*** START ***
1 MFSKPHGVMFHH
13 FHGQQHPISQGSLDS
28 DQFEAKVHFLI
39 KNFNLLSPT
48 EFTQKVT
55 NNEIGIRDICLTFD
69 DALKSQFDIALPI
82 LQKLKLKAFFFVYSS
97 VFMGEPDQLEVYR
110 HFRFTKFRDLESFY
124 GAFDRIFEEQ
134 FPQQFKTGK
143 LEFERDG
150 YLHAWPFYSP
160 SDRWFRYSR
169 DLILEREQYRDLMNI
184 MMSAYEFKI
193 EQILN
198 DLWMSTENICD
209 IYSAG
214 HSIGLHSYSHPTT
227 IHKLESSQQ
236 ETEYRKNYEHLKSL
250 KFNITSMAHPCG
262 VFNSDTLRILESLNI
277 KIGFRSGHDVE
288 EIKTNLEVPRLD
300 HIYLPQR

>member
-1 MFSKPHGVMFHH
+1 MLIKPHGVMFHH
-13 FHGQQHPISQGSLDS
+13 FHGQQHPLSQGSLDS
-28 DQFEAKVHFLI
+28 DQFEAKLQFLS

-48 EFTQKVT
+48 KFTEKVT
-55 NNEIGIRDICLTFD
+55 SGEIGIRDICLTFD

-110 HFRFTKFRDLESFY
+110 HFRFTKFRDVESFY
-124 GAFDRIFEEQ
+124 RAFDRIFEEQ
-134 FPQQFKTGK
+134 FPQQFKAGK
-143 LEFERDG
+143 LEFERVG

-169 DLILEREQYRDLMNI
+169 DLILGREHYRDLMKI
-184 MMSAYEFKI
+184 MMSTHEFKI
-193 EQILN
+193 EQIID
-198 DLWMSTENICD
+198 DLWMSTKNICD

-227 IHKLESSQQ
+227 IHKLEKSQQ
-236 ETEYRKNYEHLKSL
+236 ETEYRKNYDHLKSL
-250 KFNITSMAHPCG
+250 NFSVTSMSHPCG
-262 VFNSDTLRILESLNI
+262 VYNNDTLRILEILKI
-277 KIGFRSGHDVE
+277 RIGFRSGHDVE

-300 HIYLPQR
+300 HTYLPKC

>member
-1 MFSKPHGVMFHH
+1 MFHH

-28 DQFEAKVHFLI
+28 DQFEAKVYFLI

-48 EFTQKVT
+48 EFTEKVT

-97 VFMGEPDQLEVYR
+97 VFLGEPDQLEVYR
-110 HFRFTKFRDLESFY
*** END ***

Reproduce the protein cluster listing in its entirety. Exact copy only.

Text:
1 MFSKPHGVMFHH
13 FHGQQHPISQGSLDS
28 DQFEAKVHFLI
39 KNFNLLSPT
48 EFTQKVT
55 NNEIGIRDICLTFD
69 DALKSQFDIALPI
82 LQKLKLKAFFFVYSS
97 VFMGEPDQLEVYR
110 HFRFTKFRDLESFY
124 GAFDRIFEEQ
134 FPQQFKTGK
143 LEFERDG
150 YLHAWPFYSP
160 SDRWFRYSR
169 DLILEREQYRDLMNI
184 MMSAYEFKI
193 EQILN
198 DLWMSTENICD
209 IYSAG
214 HSIGLHSYSHPTT
227 IHKLESSQQ
236 ETEYRKNYEHLKSL
250 KFNITSMAHPCG
262 VFNSDTLRILESLNI
277 KIGFRSGHDVE
288 EIKTNLEVPRLD
300 HIYLPQR

>member
-1 MFSKPHGVMFHH
+1 MLIKPHGVMFHH
-13 FHGQQHPISQGSLDS
+13 FHGQQHPLSQGSLDS
-28 DQFEAKVHFLI
+28 DQFEAKLQFLS

-48 EFTQKVT
+48 KFTEKVT
-55 NNEIGIRDICLTFD
+55 SGEIGIRDICLTFD

-110 HFRFTKFRDLESFY
+110 HFRFTKFRDVESFY
-124 GAFDRIFEEQ
+124 RAFDRIFEEQ
-134 FPQQFKTGK
+134 FPQQFKAGK
-143 LEFERDG
+143 LEFERVG

-169 DLILEREQYRDLMNI
+169 DLILGREHYRDLMKI
-184 MMSAYEFKI
+184 MMSTHEFKI
-193 EQILN
+193 EQIID
-198 DLWMSTENICD
+198 DLWMSTKNICD

-227 IHKLESSQQ
+227 IHKLEKSQQ
-236 ETEYRKNYEHLKSL
+236 ETEYRKNYDHLKSL
-250 KFNITSMAHPCG
+250 NFSVTSMSHPCG
-262 VFNSDTLRILESLNI
+262 VYNNDTLRILEILKI
-277 KIGFRSGHDVE
+277 RIGFRSGHDVE

-300 HIYLPQR
+300 HTYLPKC

>member
-1 MFSKPHGVMFHH
+1 MFHH

-28 DQFEAKVHFLI
+28 DQFEAKVYFLI

-48 EFTQKVT
+48 EFTEKVT

-97 VFMGEPDQLEVYR
+97 VFLGEPDQLEVYR
-110 HFRFTKFRDLESFY